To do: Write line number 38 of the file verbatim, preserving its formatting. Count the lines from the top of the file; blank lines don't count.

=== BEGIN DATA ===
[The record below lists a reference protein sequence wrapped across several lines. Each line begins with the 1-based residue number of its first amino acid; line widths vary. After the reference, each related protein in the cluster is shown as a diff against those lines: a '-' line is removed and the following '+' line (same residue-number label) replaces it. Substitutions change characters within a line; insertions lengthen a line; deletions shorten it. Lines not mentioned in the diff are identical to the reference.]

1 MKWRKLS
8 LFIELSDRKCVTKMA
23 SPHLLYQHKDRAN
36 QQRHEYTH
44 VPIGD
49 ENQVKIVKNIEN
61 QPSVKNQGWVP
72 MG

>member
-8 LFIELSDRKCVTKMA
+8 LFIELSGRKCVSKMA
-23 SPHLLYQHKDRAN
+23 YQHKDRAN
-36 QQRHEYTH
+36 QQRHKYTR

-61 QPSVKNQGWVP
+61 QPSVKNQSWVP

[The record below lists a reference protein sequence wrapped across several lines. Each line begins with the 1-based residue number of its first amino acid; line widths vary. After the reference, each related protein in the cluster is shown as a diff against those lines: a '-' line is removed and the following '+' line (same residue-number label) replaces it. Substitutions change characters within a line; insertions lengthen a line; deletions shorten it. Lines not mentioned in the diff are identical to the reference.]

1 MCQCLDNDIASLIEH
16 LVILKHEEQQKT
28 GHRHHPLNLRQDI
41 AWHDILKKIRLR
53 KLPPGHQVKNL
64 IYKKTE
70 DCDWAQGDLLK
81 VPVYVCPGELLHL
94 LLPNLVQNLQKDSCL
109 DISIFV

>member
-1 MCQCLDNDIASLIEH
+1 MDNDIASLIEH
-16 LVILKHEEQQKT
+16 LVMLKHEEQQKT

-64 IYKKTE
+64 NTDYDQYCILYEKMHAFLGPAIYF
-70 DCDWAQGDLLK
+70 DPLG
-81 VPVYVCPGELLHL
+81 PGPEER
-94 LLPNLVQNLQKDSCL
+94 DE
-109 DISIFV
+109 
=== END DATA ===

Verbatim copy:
+70 DPLG